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In Japanese, there is a potential form to express that it's possible for something to be done.

My own examples of potential form:

辛【から】い食【た】べ物【もの】が食【た】べられる。 (I can eat spicy foods.)

ギターが弾【ひ】ける。 (I can play the guitar.)

But I also know of 見【み】える and 聞【き】こえる. I've heard them used as also meaning it's possible for something to be done (seeing for 見【み】える and hearing for 聞【き】こえる). But this isn't the potential conjugation of the original words, 見【み】る and 聞【き】く. The potential form would be 見【み】られる and 聞【き】ける.

What is the difference between the normal potential form and their "special" forms?

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By the way, on a phonentic, tangent, "rareru" iften becomes "reru" in speech. This change has a name: it is called "ranuki" (ら抜き). Removal of the "ra". –  Kaz May 8 '12 at 22:47
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2 Answers

up vote 6 down vote accepted

みえる = to be able to see. (precisely: to be seen/to be in sight)
⇒ Can you see the fujisan? => 富士山が見えますか?

みれる = to be able to watch.
⇒ Can you watch DVD with this? => それでDVDが見れますか?

The same for 聞ける (Can you listen) vs 聞こえる (Can you hear / precisely: to be heard/to be audible)

みえる and きこえる and not a special form of みる and きく, they are specific verbs by themselves.

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I disagree. mieru is the verb mi-ru in irrealis form (未然形) plus the suffix -yu --> miyu. This conjugates to miyuru > miyeru, with the middle -y- dropping out since Japanese no longer distinguishes between /e, ye/. Note that the above mireru is a so-called ら抜き form. School grammar dictates that this should be mirareru. –  Dono Apr 26 '12 at 0:44
    
I did not know about the suffix -yu. Can you tell me a bit more about it? And it's meaning? –  oldergod Apr 26 '12 at 1:02
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I think it's safe to say that for all Modern Japanese purposes, 見る and 見える can be (re)analyzed as two different verbs. I would say they are a transitive-intransitive pair, as in 切る-切れる etc. In terms of Classical Japanese, aren't 見る and 見ゆ also two different verbs, or am I mistaken? There is some regularity to these transitive-intransitive pairs, but I'm not sure if it's ever been completely productive/regular. For example in 止める-止む, the verb with the -er- is the transitive one, unlike 切る-切れる。 –  dainichi Apr 26 '12 at 1:56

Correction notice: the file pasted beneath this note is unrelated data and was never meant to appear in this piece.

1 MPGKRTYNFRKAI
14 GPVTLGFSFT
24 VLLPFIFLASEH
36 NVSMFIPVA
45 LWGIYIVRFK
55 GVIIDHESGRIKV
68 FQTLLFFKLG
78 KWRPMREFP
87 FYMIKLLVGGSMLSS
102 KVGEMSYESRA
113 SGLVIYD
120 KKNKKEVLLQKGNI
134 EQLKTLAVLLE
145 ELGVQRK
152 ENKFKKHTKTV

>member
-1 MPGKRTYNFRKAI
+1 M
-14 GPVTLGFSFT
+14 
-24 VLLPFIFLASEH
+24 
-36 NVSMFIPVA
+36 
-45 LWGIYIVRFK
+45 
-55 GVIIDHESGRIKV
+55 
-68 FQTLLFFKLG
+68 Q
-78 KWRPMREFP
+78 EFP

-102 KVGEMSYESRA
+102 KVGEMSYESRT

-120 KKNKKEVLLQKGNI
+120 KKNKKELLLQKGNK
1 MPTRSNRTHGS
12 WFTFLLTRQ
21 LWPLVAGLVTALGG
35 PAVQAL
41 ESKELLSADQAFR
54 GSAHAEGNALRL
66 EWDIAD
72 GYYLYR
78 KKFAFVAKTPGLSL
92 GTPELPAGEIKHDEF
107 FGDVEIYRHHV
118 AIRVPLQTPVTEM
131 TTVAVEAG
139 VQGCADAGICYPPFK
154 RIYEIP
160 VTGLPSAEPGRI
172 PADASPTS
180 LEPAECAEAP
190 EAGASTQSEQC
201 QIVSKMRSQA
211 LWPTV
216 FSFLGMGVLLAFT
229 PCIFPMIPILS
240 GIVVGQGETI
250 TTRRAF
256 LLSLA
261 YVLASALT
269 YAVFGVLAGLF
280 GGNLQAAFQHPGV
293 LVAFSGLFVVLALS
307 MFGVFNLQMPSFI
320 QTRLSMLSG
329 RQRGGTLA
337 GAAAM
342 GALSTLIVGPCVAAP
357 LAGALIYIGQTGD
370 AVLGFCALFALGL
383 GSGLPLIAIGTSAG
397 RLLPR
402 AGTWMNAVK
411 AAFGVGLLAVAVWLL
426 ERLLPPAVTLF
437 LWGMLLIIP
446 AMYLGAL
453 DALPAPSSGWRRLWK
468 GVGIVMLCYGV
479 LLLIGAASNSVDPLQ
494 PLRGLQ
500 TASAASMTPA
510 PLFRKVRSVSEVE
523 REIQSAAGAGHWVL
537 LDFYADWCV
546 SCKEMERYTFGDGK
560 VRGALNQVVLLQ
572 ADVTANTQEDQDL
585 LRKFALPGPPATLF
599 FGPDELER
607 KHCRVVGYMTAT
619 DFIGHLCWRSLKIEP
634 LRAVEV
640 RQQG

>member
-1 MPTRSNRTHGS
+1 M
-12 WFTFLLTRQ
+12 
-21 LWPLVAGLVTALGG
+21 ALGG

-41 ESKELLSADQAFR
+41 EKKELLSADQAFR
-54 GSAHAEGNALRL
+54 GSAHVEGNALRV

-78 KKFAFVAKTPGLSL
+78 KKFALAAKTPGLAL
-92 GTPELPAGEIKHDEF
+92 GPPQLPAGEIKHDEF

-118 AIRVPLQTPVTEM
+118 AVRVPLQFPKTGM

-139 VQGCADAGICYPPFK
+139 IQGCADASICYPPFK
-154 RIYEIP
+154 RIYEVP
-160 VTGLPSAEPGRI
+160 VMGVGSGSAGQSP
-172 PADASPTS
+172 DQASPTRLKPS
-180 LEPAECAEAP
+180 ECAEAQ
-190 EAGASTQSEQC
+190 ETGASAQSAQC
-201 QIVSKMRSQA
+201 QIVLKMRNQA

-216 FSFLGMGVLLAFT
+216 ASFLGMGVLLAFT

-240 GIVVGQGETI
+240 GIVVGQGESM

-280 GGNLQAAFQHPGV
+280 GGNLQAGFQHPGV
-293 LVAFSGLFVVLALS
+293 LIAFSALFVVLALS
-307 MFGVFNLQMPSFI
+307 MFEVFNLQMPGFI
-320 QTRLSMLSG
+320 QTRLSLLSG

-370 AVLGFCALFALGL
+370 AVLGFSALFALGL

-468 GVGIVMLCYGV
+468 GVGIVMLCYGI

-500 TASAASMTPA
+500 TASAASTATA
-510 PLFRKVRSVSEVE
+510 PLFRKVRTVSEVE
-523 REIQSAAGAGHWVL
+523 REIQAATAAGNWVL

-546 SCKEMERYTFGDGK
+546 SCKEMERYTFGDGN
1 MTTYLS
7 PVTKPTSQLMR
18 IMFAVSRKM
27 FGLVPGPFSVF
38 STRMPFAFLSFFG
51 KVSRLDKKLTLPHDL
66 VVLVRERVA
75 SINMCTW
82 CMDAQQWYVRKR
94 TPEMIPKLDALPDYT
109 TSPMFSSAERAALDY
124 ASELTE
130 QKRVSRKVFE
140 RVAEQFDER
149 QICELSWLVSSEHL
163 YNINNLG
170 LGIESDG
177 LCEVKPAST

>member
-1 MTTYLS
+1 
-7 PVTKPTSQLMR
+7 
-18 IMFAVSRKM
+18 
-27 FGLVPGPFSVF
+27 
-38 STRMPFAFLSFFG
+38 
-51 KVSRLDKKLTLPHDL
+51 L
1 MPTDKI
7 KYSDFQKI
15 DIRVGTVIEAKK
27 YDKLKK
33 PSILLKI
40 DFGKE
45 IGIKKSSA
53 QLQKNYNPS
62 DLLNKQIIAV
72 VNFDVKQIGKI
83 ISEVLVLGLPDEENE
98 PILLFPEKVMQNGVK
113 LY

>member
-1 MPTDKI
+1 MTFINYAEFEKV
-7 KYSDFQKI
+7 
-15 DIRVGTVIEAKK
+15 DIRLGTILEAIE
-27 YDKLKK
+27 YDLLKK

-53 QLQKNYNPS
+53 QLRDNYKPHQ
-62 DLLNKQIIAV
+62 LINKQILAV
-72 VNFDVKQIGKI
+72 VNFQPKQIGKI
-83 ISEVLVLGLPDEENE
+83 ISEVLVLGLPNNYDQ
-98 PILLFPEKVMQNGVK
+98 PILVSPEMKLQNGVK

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@oldergod: -yu is an old suffix that is no longer productive. It conjugates as [y]e, [y]e, yu, yuru, yure, - and attaches to the irrealis of quadrigrade (modern pentagrade), n-irregular, r-irregular, and r-irregular verbs. It may express 1) passive, 2) potential, and 3) spontaneous. You can also see it in fossilized forms such as arayuru and iwayuru. –  Dono Apr 26 '12 at 2:03
    
Interesting, thanks ! –  oldergod Apr 26 '12 at 2:57
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What I've read regarding the 見える、見られる and 聞こえる、聞ける doesn't appear to have been mentioned here at all and I think it's probably the clearest explanation.

見える - something comes into view 聞こえる - something can be heard Both of these describe sights/sounds that can be sensed regardless of the speaker's volition, e.g. if you look out the window you can see the sky, or you can hear a baby crying. For these kinds of things you don't really have a say in the matter.

見られる - you can see something 聞ける - you can hear/listen to something These describe things that you can do (hence potential verbs) but on a volitional level. e.g. you can see a film at the cinema or you can listen to a song on the radio.

Hopefully that clears it up a little. If not then let me know and I'll try explaining another way

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Exactly. This is how it was clearly explained to me by my tutor some years ago. The difference is about volition. The classical explanations above are very interesting but for a student of Japanese this is the most helpful answer. –  edwinbradford Feb 26 at 5:13
    
Thanks, happy to help :) –  Ryuu 19 hours ago
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